opioid scandal are all examples of short-term behavior with disastrous 
long-term consequences.

The causes are most likely structural. In 1950, a typical share of stock 
in United States public markets was held for eight years. Since 2006, 
the average share of stock has been held for less than a year. This 
shift is largely because of the spread of technology-enabled trading and 
the rise of activist hedge funds looking for short-term profits. And it 
may be changing how the most important companies in America are managed. 
A 2006 study conducted by economists at Duke University found that 78 
percent of executives at public companies said that they would sacrifice 
long-term economic value for a short-term lift in share price.

They are under intense pressure to do so. In 2018, the median tenure for 
chief executives fell to a historic low of five years. Wall Street 
analysts dissect corporate quarterly earnings scorecards like never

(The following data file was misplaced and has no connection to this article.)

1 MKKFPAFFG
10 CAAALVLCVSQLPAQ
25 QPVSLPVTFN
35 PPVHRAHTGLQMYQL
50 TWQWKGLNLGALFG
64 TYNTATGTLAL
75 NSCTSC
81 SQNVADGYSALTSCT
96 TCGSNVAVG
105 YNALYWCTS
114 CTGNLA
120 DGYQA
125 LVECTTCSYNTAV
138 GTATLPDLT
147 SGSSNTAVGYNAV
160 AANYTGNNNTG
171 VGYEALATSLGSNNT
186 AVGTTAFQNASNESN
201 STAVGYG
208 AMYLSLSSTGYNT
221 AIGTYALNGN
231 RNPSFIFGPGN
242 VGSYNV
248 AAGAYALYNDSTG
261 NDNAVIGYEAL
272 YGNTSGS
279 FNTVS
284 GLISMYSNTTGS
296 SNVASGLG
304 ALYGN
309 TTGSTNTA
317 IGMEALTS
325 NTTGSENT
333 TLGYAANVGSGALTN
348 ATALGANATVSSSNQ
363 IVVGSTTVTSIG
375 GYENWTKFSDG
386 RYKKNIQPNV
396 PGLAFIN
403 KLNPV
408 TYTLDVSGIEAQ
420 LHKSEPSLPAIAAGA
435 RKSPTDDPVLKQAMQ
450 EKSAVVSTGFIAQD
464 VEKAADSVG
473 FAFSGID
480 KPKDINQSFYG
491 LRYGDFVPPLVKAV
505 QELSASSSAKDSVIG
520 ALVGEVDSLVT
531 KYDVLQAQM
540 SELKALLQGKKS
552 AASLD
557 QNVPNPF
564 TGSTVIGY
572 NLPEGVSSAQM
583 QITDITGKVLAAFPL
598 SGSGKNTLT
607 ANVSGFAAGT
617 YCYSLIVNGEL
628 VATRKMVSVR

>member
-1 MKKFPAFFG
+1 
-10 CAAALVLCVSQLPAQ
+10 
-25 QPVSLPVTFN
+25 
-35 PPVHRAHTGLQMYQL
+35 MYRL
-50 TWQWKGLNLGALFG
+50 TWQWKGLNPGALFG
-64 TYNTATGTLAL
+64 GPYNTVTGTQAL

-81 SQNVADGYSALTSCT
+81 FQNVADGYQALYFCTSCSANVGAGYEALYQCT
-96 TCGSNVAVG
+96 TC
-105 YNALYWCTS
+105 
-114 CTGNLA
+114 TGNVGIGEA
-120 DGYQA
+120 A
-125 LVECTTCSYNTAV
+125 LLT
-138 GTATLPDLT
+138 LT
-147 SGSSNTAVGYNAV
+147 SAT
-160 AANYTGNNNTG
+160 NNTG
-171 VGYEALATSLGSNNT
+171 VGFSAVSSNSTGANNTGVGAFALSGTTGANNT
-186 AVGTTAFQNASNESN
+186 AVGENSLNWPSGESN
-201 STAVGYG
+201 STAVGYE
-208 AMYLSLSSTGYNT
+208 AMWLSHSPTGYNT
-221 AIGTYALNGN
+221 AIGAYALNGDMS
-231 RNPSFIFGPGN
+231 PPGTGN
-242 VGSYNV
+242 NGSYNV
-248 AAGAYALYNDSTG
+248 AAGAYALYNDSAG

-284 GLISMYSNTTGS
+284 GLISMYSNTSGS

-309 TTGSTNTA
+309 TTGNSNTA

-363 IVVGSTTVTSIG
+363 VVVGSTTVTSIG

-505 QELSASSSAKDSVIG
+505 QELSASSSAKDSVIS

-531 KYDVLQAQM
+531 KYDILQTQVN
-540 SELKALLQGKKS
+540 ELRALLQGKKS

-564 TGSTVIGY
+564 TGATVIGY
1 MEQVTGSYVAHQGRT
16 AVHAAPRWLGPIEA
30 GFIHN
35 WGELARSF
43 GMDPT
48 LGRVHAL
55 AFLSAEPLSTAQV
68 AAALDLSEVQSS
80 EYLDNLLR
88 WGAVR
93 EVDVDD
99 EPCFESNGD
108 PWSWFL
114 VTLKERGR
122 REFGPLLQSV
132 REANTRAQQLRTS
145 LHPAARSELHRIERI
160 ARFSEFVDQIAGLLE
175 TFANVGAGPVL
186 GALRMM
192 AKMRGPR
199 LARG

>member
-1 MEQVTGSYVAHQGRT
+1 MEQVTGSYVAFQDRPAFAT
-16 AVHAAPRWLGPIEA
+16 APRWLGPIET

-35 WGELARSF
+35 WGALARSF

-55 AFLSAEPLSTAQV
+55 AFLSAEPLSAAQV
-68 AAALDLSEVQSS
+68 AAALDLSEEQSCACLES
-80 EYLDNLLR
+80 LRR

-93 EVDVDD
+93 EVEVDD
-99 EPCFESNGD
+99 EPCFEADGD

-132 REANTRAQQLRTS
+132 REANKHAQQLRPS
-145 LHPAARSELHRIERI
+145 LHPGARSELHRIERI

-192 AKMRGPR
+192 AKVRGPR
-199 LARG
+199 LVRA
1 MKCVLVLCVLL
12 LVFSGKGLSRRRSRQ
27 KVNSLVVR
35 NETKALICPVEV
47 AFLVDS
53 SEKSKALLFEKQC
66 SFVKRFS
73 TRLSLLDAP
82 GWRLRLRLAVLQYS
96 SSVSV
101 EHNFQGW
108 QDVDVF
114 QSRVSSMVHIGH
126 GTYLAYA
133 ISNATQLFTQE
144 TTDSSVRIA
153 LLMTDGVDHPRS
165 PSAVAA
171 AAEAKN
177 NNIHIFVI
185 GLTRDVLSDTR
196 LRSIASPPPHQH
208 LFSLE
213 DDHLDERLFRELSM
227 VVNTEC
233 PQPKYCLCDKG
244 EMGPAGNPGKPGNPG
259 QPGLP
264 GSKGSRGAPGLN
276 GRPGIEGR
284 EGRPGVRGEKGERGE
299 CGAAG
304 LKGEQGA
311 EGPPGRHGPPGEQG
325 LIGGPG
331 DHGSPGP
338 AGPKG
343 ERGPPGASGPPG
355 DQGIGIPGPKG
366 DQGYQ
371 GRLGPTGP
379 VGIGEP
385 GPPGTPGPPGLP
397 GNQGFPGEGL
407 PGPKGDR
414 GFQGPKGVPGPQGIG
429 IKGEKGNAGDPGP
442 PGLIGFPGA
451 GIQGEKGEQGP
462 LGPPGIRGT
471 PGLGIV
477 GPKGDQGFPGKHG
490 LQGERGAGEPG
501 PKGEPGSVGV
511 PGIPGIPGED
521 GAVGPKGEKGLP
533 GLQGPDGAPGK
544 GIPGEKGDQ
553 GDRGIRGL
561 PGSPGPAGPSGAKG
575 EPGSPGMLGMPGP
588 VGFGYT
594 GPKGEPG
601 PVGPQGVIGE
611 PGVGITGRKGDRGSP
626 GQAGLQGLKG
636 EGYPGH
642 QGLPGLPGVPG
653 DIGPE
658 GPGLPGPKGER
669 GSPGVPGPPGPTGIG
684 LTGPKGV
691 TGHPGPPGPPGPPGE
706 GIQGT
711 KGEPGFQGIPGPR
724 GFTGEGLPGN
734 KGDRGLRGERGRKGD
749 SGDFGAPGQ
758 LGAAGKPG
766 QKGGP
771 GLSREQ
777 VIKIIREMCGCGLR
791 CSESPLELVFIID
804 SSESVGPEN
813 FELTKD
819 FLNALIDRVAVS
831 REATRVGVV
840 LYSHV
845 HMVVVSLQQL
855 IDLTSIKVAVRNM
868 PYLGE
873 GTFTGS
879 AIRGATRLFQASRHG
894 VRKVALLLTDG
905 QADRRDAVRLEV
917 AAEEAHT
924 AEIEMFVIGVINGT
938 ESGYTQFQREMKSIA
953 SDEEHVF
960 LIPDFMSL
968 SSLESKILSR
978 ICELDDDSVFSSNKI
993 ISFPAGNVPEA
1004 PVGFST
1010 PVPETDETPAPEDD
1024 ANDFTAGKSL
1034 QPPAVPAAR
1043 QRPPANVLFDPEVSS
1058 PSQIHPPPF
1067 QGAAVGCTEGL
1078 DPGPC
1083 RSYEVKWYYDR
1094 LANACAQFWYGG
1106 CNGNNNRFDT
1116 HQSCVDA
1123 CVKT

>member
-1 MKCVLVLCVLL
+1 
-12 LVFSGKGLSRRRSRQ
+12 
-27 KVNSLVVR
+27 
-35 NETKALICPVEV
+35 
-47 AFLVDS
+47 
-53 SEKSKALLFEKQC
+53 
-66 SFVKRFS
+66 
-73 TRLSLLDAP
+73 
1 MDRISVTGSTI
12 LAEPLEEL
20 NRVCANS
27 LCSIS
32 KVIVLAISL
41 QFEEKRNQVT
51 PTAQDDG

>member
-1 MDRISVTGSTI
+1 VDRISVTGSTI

before, leading executives to focus more of their efforts on hitting 
near-term targets. This means executives may be increasingly unable, not 
just unwilling, to pursue long-term value-creating activities like 
investing in research or training for their employees.

Instead, they are being evaluated by investors on their ability to 
produce immediate financial value, almost always in the form of 
value-extracting activities such as cost-cutting, price increases, share 
buybacks or other forms of financial engineering. This behavior is at 
least partly to blame for the unethical business practices that have 
dominated recent news.

Unfortunately, the problem of short-termism isn’t confined to public 
companies whose share prices are at the mercy of the stock markets. A 
willingness to gamble long-term reputation and growth for a short-term 
valuation bump is now a hallmark of private companies in Silicon Valley 
as well. The ethos of move fast and break things, which has defined a 
generation of start-ups, is not the mantra of long-term investors. It is 
the clarion call of speculators, who fully expect to get out before any 
of their own things can get broken.

The causes of short-term behavior in private markets mirror the story in 
public markets. Ownership of America’s privately held companies has